A total of 132 ideas proposed by active citizens in Tallinn's eight districts will be put to the vote next Monday.
The largest number of initiatives will be put to the vote in the City Centre District, where residents will be able to choose between 26 ideas. In Haabersti, 20 ideas will be put to the vote, with 14 in Kristiine, 15 in Lasnamäe, 14 in both Mustamäe and Nõmme, 18 in Pirita and 11 in Põhja-Tallinn. All submitted ideas can be found at https://www.tallinn.ee/eng/participatorybudget/Voting.
"By submitting their ideas for the participatory budget and voting for the ones they like, Tallinn residents can effectively express what kind of living environment they want and what should be done to achieve it," said Vladimir Svet, Head of Lasnamäe District Administration. "Proposals in the participatory budget process also give the city authorities feedback what developments are needed in the urban space. Similarly, we can better identify bottlenecks and find solutions to relieving them."
Voting will start on Monday 29 November on Tallinn's e-service https://taotlen.tallinn.ee/, where voters can authenticate themselves via ID card, Mobile ID, Smart ID or EU eID. In order to prevent the spread of the coronavirus, digital voting is recommend wherever possible, but paper ballots can be cast at the Tallinn City Office service hall (Vabaduse väljak 7) or at the district administrations. Every resident of Tallinn aged 14 or over will have two votes to cast for the ideas put forward in their own district. Anyone who is resident in Tallinn according to the population register can vote.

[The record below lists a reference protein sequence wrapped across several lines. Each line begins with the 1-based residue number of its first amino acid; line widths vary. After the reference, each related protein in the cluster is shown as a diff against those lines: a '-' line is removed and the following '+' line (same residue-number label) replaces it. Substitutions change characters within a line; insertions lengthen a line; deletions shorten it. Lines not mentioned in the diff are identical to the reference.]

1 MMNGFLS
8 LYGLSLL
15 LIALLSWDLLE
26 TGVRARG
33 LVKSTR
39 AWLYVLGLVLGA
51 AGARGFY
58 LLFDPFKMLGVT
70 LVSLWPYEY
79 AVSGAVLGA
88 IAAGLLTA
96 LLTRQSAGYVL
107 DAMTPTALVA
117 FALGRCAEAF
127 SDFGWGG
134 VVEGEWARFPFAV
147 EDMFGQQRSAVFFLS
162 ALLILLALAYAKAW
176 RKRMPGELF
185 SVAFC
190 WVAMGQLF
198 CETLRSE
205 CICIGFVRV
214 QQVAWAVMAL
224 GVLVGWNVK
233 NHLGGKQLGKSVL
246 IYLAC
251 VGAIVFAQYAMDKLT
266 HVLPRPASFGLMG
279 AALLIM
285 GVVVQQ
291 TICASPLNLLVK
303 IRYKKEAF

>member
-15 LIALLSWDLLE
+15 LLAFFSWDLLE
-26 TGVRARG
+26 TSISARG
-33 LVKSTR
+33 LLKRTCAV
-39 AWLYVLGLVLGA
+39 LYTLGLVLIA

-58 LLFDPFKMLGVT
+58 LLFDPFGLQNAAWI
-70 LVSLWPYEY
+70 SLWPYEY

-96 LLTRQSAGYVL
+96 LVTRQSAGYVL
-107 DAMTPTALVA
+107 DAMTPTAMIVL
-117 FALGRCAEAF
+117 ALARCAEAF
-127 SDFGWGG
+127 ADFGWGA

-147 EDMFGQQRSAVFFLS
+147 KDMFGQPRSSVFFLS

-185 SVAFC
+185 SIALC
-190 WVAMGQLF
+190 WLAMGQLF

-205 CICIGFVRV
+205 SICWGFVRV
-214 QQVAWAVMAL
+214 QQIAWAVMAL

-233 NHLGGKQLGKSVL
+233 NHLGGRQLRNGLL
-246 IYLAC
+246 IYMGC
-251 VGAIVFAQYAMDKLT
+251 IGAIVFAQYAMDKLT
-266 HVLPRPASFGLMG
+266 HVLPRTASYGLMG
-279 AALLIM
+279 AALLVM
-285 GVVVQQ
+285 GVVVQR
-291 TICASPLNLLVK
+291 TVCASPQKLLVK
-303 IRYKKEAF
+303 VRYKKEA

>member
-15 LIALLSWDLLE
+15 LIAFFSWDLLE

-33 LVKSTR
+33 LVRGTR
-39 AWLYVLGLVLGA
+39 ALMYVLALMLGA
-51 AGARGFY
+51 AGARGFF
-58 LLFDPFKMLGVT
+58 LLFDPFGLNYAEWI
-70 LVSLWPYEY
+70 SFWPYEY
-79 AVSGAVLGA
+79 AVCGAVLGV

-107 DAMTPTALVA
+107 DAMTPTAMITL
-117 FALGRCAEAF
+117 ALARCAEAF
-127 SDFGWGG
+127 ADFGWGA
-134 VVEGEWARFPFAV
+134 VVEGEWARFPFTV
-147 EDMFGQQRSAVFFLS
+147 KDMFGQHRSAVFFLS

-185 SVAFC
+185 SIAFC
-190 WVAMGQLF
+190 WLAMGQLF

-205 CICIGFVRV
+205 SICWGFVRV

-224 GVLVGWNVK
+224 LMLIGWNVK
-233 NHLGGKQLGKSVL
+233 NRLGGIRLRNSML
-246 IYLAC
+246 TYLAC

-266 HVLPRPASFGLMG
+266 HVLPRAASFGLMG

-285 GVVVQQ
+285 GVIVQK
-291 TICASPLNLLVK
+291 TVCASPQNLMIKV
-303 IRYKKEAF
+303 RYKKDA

The project with the most votes in each district will receive funding from the city's budget and will be implemented in 2022. With the participatory budget, at least one project a year, as proposed and chosen by the district's residents, will be implemented in each district.
The indicative amount planned for participatory budget projects in 2022 is €1 million. The total amount of the participatory budget will be confirmed by Tallinn City Council when it adopts the 2022 budget. Three quarters of the total amount will be divided equally between the districts, and one quarter will be distributed taking into account the number of inhabitants in the district on 1 July of the current year.
The ideas to be put to the vote have been selected from the 389 ideas to improve city life, submitted by residents for the participatory budget call for ideas. A third of the ideas put to the vote strive to improve the urban environment, a fifth are aimed at children and youth and another fifth are intended to develop sports facilities. The feasibility of the ideas was assessed by a committee of experts in order to screen out those that are already in the pipeline with another source of funding, that cannot be realised in 2022 or are not within the financial limits of the participatory budget. Ideas that do not meet Tallinn's overall development objectives, or are investment projects were also excluded from the vote.
Tallinn launched the participatory budget last year. A total of 420 ideas were submitted to the 2021 participatory budget call, of which 99 were put to the vote and nine have been implemented.